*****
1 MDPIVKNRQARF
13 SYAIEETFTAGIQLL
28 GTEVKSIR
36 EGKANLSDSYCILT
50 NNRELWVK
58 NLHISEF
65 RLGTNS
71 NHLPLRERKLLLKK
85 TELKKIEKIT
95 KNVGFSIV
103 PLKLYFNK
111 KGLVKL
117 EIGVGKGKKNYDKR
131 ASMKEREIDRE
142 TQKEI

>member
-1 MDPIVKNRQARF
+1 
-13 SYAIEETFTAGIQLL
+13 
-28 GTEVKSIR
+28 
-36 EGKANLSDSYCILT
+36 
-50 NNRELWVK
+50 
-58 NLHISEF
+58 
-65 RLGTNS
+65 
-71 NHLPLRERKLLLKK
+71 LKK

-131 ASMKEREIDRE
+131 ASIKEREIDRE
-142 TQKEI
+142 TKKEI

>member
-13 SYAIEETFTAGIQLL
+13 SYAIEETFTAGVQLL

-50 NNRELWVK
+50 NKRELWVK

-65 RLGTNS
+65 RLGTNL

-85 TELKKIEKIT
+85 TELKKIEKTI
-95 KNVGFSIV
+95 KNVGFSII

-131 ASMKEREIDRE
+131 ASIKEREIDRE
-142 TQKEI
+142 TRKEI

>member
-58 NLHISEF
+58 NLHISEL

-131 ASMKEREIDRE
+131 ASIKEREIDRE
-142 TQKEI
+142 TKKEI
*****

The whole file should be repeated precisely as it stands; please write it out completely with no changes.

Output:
1 MDPIVKNRQARF
13 SYAIEETFTAGIQLL
28 GTEVKSIR
36 EGKANLSDSYCILT
50 NNRELWVK
58 NLHISEF
65 RLGTNS
71 NHLPLRERKLLLKK
85 TELKKIEKIT
95 KNVGFSIV
103 PLKLYFNK
111 KGLVKL
117 EIGVGKGKKNYDKR
131 ASMKEREIDRE
142 TQKEI

>member
-1 MDPIVKNRQARF
+1 
-13 SYAIEETFTAGIQLL
+13 
-28 GTEVKSIR
+28 
-36 EGKANLSDSYCILT
+36 
-50 NNRELWVK
+50 
-58 NLHISEF
+58 
-65 RLGTNS
+65 
-71 NHLPLRERKLLLKK
+71 LKK

-131 ASMKEREIDRE
+131 ASIKEREIDRE
-142 TQKEI
+142 TKKEI

>member
-13 SYAIEETFTAGIQLL
+13 SYAIEETFTAGVQLL

-50 NNRELWVK
+50 NKRELWVK

-65 RLGTNS
+65 RLGTNL

-85 TELKKIEKIT
+85 TELKKIEKTI
-95 KNVGFSIV
+95 KNVGFSII

-131 ASMKEREIDRE
+131 ASIKEREIDRE
-142 TQKEI
+142 TRKEI

>member
-58 NLHISEF
+58 NLHISEL

-131 ASMKEREIDRE
+131 ASIKEREIDRE
-142 TQKEI
+142 TKKEI